Our knowledge of how Earth's natural satellite formed is increasingly being challenged by observations and computer simulations. Two scientists outline our current understanding from the point of view of the satellite's geochemistry and its early dynamical history.
A chip off the old block
Not since NASA's scientists definitively announced that the lunar white stuff was non-dairy has the Moon faced such an identity crisis. Ironically, it seems that our satellite is compositionally too similar to Earth for a simple explanation of its origins. Most dynamical and even some chemical attributes of the Earth–Moon system have been successfully explained by a 'giant impact' scenario, in which a Mars-sized impactor collided with the proto-Earth. Yet the standard version of this model produces a Moon that is mainly made of the impactor and not the target (Fig. 1). As emphasized in a Royal Society meeting1 in September that debated the origin of the Moon, the compositional differences between Earth and the Moon that would be expected as a consequence are increasingly at odds with diverse, high-precision isotopic observations.
The isotopic kinship of Earth and the Moon was initially apparent in their indistinguishable oxygen isotope ratios2, which contrasted with analyses of meteorite samples from most other planetary objects in the Solar System. The dilemma of this matched isotopic composition has deepened with more-recent measurements — notably, analyses of tungsten3 and silicon4 isotopes, which are controlled by very different processes from oxygen.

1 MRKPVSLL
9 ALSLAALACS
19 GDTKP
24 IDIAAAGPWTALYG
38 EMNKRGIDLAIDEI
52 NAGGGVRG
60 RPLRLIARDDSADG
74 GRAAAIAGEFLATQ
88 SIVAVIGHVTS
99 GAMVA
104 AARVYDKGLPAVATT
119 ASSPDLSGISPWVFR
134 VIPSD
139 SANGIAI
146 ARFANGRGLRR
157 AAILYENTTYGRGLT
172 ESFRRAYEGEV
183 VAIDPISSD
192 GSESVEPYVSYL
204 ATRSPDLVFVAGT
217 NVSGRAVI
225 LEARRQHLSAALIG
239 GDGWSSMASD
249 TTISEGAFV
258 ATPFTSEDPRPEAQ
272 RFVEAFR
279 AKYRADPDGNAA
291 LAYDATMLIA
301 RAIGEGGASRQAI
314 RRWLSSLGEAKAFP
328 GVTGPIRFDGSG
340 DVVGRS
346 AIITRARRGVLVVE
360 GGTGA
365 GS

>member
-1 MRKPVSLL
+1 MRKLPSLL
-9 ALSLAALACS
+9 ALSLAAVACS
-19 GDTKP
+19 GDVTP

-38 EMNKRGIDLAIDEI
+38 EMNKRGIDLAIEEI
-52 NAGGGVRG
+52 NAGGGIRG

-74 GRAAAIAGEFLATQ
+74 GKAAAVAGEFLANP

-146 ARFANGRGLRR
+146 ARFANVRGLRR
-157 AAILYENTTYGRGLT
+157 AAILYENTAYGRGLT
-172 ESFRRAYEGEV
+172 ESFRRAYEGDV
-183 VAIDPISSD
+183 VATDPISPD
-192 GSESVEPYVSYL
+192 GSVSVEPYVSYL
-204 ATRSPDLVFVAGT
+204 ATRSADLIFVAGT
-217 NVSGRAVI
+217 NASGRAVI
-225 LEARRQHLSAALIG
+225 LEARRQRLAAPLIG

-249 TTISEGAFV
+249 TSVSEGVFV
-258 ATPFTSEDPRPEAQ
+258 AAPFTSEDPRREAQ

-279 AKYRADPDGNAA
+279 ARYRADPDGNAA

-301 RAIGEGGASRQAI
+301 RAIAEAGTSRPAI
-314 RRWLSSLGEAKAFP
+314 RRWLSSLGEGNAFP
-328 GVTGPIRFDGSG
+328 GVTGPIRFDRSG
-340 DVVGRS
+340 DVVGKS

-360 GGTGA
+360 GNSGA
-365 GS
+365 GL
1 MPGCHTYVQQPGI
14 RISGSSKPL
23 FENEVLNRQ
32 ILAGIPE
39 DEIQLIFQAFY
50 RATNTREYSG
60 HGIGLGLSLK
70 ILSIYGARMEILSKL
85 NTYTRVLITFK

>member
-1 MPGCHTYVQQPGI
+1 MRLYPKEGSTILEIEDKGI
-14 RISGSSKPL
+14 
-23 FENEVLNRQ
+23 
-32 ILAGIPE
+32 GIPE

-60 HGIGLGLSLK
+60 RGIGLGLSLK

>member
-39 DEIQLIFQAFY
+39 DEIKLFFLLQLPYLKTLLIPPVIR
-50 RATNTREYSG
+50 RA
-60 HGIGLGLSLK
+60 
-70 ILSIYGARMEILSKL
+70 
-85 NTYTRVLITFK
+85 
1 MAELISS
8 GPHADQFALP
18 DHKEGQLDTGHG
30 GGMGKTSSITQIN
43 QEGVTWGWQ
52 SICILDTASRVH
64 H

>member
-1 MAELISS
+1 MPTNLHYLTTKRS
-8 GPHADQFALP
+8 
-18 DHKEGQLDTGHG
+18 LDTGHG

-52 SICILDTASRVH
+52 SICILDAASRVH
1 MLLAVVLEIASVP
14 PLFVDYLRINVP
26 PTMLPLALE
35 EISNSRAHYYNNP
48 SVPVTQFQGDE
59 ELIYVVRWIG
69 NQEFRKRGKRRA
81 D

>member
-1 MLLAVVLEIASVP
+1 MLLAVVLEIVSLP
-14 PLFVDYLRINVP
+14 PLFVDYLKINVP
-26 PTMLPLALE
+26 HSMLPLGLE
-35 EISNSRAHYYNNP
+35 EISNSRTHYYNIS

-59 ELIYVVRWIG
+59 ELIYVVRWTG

The radiogenic-tungsten isotope ratios of different planetary mantles should vary because they record the stochastic growth of the parent bodies and the formation of their cores. For the impactor and the proto-Earth to have the same oxygen isotope ratio is unlikely2, but for them also to have the same tungsten isotopic composition is highly implausible. The distinctive silicon isotopic composition of Earth's silicate mantle reflects the consequences of silicon sequestration by a core formed at high temperatures on a large planetary body. Despite its moniker, the Mars-sized impactor of the standard giant-impact model is not large enough to have experienced conditions that would generate an Earth-like silicon isotope ratio. Thus, differences in oxygen, tungsten and silicon isotope ratios between target and impactor seem inevitable, and so the standard model predicts isotopic differences between Earth and the Moon that are not observed.
These various isotopic embarrassments might potentially be explained away by rapid isotopic re-equilibration of Earth and the Moon in the vapour-rich aftermath of the Moon-forming collision5. But recent work has shown6 that the isotopic similarity of the two bodies extends to refractory elements such as titanium, which should not remain in the vapour phase long enough to allow such re-equilibration.
New dynamical models that can produce the Moon from the proto-Earth do not have the inherent simplicity of the canonical giant-impact scenario, and some argue that there are crucial flaws in such models. The sequence of conditions that currently seems necessary in these revised versions of lunar formation have led to philosophical disquiet. From a naive geochemical perspective, however, the isotopic similarity of Earth and the Moon holds an obvious appeal; the proto-Earth represents an abundant local source of material from which to build the Moon. Whether or not this comfort of availability can be meshed with the rigours of celestial mechanics remains to be seen.
Weak links mar lunar model
Sarah T. Stewart